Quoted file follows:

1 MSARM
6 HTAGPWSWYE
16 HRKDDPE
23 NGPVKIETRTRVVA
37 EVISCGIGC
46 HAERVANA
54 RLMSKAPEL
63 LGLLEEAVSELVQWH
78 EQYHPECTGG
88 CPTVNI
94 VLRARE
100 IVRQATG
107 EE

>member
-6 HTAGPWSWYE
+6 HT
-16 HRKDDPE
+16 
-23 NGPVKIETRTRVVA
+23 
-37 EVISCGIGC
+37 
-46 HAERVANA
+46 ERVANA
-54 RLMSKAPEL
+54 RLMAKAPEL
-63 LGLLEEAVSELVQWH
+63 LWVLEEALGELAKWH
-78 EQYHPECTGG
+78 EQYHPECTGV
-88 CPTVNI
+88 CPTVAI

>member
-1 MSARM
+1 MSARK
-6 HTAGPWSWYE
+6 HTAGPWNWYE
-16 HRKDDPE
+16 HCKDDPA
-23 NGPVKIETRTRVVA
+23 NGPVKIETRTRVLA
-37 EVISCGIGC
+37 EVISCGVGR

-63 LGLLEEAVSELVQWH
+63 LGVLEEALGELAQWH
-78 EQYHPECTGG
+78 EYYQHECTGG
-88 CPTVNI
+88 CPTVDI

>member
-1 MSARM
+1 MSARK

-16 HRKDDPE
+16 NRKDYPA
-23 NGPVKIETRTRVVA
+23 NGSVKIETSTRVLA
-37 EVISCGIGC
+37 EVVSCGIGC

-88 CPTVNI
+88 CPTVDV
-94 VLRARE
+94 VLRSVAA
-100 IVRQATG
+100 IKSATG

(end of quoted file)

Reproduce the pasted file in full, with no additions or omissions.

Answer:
1 MSARM
6 HTAGPWSWYE
16 HRKDDPE
23 NGPVKIETRTRVVA
37 EVISCGIGC
46 HAERVANA
54 RLMSKAPEL
63 LGLLEEAVSELVQWH
78 EQYHPECTGG
88 CPTVNI
94 VLRARE
100 IVRQATG
107 EE

>member
-6 HTAGPWSWYE
+6 HT
-16 HRKDDPE
+16 
-23 NGPVKIETRTRVVA
+23 
-37 EVISCGIGC
+37 
-46 HAERVANA
+46 ERVANA
-54 RLMSKAPEL
+54 RLMAKAPEL
-63 LGLLEEAVSELVQWH
+63 LWVLEEALGELAKWH
-78 EQYHPECTGG
+78 EQYHPECTGV
-88 CPTVNI
+88 CPTVAI

>member
-1 MSARM
+1 MSARK
-6 HTAGPWSWYE
+6 HTAGPWNWYE
-16 HRKDDPE
+16 HCKDDPA
-23 NGPVKIETRTRVVA
+23 NGPVKIETRTRVLA
-37 EVISCGIGC
+37 EVISCGVGR

-63 LGLLEEAVSELVQWH
+63 LGVLEEALGELAQWH
-78 EQYHPECTGG
+78 EYYQHECTGG
-88 CPTVNI
+88 CPTVDI

>member
-1 MSARM
+1 MSARK

-16 HRKDDPE
+16 NRKDYPA
-23 NGPVKIETRTRVVA
+23 NGSVKIETSTRVLA
-37 EVISCGIGC
+37 EVVSCGIGC

-88 CPTVNI
+88 CPTVDV
-94 VLRARE
+94 VLRSVAA
-100 IVRQATG
+100 IKSATG